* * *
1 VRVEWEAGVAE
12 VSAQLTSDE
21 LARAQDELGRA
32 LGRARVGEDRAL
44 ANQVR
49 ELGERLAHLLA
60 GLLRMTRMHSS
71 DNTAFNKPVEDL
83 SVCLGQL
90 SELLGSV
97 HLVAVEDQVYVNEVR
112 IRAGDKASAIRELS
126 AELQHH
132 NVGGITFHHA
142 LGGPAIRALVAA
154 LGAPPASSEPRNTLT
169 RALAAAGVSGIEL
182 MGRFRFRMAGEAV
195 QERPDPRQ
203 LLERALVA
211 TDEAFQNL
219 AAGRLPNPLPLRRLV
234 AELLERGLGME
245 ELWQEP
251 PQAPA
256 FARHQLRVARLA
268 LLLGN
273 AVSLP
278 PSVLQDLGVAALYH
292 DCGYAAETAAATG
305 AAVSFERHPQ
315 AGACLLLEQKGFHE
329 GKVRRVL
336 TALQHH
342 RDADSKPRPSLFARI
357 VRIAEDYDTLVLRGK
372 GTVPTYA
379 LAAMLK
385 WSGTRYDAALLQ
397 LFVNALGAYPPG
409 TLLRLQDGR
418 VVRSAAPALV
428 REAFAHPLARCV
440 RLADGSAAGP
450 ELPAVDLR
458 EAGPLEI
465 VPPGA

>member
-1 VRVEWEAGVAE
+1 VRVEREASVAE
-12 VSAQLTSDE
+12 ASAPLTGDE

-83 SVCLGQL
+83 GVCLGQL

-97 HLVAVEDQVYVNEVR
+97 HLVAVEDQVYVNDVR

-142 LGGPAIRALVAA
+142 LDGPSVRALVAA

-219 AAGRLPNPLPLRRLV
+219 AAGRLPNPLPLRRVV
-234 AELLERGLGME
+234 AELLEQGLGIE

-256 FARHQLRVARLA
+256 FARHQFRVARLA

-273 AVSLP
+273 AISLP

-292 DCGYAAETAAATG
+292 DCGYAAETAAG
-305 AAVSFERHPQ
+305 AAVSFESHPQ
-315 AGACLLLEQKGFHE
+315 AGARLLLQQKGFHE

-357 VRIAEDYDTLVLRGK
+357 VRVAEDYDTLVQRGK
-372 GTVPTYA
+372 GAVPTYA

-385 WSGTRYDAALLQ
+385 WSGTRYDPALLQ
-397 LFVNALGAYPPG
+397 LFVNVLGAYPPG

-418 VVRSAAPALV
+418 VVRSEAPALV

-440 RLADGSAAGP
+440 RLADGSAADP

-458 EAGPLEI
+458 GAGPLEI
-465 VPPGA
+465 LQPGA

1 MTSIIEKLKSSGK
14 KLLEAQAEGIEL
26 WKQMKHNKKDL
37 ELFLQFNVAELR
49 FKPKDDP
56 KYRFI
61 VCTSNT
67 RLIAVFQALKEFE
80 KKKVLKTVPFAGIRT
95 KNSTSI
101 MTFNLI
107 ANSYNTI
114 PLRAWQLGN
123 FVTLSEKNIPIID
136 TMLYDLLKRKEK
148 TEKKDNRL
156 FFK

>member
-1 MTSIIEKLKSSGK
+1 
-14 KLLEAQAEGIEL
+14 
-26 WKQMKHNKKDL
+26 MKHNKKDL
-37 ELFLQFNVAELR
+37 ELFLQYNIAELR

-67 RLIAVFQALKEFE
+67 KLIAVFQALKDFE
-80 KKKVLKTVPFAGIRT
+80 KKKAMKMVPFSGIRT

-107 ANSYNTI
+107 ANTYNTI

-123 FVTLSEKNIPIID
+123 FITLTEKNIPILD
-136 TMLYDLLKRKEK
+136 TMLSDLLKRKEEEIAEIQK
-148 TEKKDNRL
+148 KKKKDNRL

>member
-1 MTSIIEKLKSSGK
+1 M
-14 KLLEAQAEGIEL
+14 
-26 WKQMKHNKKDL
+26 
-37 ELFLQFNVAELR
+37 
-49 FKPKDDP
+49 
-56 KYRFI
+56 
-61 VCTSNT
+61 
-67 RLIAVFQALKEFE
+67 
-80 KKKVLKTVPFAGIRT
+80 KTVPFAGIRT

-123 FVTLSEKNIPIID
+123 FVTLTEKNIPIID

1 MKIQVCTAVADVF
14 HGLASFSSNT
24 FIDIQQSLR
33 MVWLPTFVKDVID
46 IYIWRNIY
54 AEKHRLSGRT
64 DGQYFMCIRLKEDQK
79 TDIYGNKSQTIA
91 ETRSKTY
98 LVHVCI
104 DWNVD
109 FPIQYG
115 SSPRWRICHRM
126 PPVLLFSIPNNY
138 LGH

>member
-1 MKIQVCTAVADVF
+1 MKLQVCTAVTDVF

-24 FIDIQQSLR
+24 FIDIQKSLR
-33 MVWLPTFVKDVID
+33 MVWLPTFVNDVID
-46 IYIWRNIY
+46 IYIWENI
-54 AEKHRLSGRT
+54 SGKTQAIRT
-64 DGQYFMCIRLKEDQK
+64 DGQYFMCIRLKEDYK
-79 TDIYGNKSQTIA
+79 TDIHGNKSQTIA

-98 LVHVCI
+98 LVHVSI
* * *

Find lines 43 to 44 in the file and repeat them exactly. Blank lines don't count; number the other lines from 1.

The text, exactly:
428 REAFAHPLARCV
440 RLADGSAAGP